Family review: A richly minimalistic, unsettling gem from Don Palathara that demands your attention

Family review: A richly minimalistic, unsettling gem from Don Palathara that demands your attention

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A leopard is lurking somewhere inside the reaches of the mountains of Idukki, where Don Palathara’s new film Family begins. Neither the leopard nor the impending narrative puzzle reveal itself squarely until the very end of this masterful work, which revolves around a man who might just be too good to be true. (Also read: All India Rank review: Varun Grover makes a tender, crowd-pleasing directorial debut)

Family premiered at the 12th Dharamshala International Film Festival.
Family premiered at the 12th Dharamshala International Film Festival.

The premise

Written by Don Palathara and Sherin Catherine, Family revolves around a tightly knit community of Christians where the smallest of whispers travel far, where the thick layer of greenery begins to feel like a blinding imposition. There is the central presence of the church, whose codes are established early on with the staging of a traditional Christian wedding where a barber seeks the permission to ‘beautify’ the groom. Quietly, the local do-gooder Sony (Vinay Forrt) is introduced, whose actions will inform the space and overarching framework of Family. A well known face in the community, Sony is always there to help- attending funerals, volunteering when the local parish priest asks, even readily agreeing to tutor the friend’s child who is weak in Maths.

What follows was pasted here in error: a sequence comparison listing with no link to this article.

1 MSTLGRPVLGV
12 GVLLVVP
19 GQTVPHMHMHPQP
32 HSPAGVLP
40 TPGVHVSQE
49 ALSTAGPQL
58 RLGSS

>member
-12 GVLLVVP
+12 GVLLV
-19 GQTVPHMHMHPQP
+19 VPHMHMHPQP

What works

Yet, the devil lies in the details. Suspicion arises when a pregnant woman (an excellent Divya Prabha), catches Sony coming out of a room with a child. He says he was searching for wine bottles. She has a gnawing feeling, and this suspicion slowly but surely adds to more questions surrounding Sony. A key scene unfolds where the child, who seeks tuition from Sony, hides behind the door of her own home when she senses his arrival. Sony’s younger sibling (Mathew Thomas) also shares a certain amount of deliberate indifference towards him- note how they communicate at different scenes depending on their surroundings. As more questions arise, the film takes shape into a double-edged wound, festering under the layer of normalcy.

Family takes time to construct its world with a keen eye for space, minimalist dialogue and static shots. But when all the threads connect, it creates a truly chilling effect. The camerawork by Jaleel Badusha is brutally effective- strategically placed at a distance from the viewer, yet unerringly observant. Dramatic revelations or sudden bursts of dialogues are replaced with a surgical precision into the mundane. The smallest of tremors take shape to emerge into a uncompromising web of deception and manipulation. This is a filmmaker inviting his audience to slow down and follow, never providing them with a series of narrative landmarks to arrive easily at the destination. The closer you look, the more he reveals.

The reticent structure of Family that takes shape in 111 minutes, gradually reclaims its power by the last act with sledgehammer urgency. Its frightening composure slowly gives way to a disquieting, horrific denouement. Vinay Forrt is fascinating to watch as Sony, allowing room for his performance as a good Christian man to grow colder and colder with the unraveling of the film. By keeping the story so pointedly specific, Palathara is inviting the audience to look at the world around. To look closer. Family hits like a cold blow at the senses. It is a deeply unsettling and ultimately rewarding experience that demands your attention.

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